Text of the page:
Love Kills

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‘Love Kills’ (1984)

By 1983, Freddie was looking to expand his creative output beyond the cycle of recording and touring with one of the world’s biggest bands. Now living in Munich, he would interrupt initial plans to record a solo album with intercontinental trips that allowed for him to try something new. In Los Angeles, he’d worked in the studio with Michael Jackson on some collaborative songs, but Freddie felt that his Queen commitments prevented him from completing them. “They were great songs, but the problem was time,” Freddie said. “We never seemed to be in the same country long enough to actually finish anything completely.” Indeed, one of their songs, ‘State Of Shock’, ended up as a duet between Jackson and Mick Jagger, after Freddie found himself unable to complete it.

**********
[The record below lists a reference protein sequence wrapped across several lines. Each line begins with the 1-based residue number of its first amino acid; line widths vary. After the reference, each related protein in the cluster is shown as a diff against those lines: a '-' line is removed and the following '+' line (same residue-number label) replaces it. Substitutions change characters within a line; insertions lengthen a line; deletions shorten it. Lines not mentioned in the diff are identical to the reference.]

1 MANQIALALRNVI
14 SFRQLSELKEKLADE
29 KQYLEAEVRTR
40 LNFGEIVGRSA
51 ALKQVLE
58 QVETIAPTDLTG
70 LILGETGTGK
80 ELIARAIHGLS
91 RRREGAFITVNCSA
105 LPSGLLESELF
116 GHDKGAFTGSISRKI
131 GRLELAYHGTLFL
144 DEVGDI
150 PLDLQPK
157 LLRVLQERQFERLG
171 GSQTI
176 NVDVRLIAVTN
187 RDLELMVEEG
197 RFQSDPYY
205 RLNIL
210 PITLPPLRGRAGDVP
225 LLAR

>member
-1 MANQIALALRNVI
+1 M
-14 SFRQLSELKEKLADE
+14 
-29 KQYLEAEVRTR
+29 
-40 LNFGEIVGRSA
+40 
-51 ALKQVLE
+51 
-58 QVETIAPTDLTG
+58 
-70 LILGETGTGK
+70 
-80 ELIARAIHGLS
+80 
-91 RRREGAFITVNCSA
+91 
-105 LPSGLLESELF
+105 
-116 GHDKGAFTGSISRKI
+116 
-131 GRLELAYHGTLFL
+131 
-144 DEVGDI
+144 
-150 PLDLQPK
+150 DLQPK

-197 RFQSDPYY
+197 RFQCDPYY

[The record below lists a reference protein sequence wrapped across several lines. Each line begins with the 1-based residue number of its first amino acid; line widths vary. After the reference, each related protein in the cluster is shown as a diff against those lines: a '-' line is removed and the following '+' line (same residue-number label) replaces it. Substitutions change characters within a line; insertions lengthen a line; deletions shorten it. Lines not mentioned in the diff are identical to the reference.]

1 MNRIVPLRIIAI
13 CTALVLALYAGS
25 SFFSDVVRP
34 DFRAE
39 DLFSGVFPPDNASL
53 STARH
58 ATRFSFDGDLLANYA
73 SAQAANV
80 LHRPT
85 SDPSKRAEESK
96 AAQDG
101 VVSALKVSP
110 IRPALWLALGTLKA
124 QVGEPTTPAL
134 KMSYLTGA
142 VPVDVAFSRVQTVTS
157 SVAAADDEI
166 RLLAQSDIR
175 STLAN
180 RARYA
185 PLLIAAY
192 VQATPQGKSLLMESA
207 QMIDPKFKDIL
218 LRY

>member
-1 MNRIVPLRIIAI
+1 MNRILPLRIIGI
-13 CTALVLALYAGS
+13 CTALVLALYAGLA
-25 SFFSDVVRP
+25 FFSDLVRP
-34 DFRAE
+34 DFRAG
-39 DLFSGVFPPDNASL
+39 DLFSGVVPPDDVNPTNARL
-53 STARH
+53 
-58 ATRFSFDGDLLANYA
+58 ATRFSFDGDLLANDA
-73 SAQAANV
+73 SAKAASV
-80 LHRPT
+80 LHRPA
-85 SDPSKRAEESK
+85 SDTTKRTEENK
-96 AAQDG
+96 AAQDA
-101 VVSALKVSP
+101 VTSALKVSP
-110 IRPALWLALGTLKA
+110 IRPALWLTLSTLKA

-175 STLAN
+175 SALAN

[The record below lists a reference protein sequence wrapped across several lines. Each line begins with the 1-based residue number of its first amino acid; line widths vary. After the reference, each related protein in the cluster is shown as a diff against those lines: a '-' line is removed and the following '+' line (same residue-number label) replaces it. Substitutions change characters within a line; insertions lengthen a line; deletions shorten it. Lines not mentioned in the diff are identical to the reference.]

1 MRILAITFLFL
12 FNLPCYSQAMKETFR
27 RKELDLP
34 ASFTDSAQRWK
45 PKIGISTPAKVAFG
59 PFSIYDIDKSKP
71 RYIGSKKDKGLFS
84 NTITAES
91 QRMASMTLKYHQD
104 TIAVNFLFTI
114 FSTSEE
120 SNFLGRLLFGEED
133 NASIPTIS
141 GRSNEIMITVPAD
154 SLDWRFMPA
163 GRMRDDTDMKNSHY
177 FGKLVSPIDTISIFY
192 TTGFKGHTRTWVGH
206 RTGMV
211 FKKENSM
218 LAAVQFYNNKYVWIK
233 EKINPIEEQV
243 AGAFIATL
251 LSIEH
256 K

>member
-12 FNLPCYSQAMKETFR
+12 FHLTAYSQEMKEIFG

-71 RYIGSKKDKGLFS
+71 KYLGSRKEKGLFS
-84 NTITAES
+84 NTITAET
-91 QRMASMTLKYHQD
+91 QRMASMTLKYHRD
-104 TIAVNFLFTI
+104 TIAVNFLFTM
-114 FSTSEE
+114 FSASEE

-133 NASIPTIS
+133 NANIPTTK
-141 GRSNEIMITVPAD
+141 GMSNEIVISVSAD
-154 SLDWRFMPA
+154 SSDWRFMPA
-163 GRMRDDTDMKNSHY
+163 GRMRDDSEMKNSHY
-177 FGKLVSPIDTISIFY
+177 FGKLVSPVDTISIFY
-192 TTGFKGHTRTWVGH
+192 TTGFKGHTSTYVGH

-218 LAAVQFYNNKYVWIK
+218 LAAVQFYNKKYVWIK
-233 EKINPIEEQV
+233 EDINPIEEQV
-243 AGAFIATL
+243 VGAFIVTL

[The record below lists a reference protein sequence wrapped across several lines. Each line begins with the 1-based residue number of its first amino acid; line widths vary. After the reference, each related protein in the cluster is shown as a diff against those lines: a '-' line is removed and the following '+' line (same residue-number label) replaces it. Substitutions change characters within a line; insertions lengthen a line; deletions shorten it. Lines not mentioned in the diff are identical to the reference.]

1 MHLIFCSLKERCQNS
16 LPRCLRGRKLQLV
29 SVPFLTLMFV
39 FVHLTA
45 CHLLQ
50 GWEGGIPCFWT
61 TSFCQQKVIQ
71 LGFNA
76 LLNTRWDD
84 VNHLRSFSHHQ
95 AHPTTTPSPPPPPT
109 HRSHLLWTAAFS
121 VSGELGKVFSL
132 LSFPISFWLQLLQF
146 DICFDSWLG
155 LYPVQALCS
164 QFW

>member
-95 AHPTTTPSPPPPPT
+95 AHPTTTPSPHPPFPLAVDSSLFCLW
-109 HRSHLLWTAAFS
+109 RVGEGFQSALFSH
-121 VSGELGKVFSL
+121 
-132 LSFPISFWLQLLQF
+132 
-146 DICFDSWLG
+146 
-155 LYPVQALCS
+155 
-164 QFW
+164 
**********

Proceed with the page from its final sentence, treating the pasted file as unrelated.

However, as Freddie celebrated his 38th birthday, tucking into a five-foot birthday cake in the shape of a vintage Rolls-Royce, his stock couldn’t have been higher. Queen’s latest album, The Works, was one of nine Queen albums then in the UK Top 200, and his first solo single proper was released the same day as Queen’s ‘Hammer To Fall’.

‘Love Kills’ was recorded with pioneering Italian musician and producer Giorgio Moroder, as part of the soundtrack to the newly restored and colorised version of Fritz Lang’s groundbreaking 1927 movie, Metropolis. Freddie’s distinctive vocals mount over a lush bed of synthesisers, producing an effect that is both timeless and futuristic – a perfect match for the film.

A Top 10 hit in the UK (it even outsold his own band’s ‘Hammer To Fall’), ‘Love Kills’ had actually originally been written for The Works. In 2014, Brian and Roger created a ballad version of the song for their Queen Forever compilation.

Paul McGuinness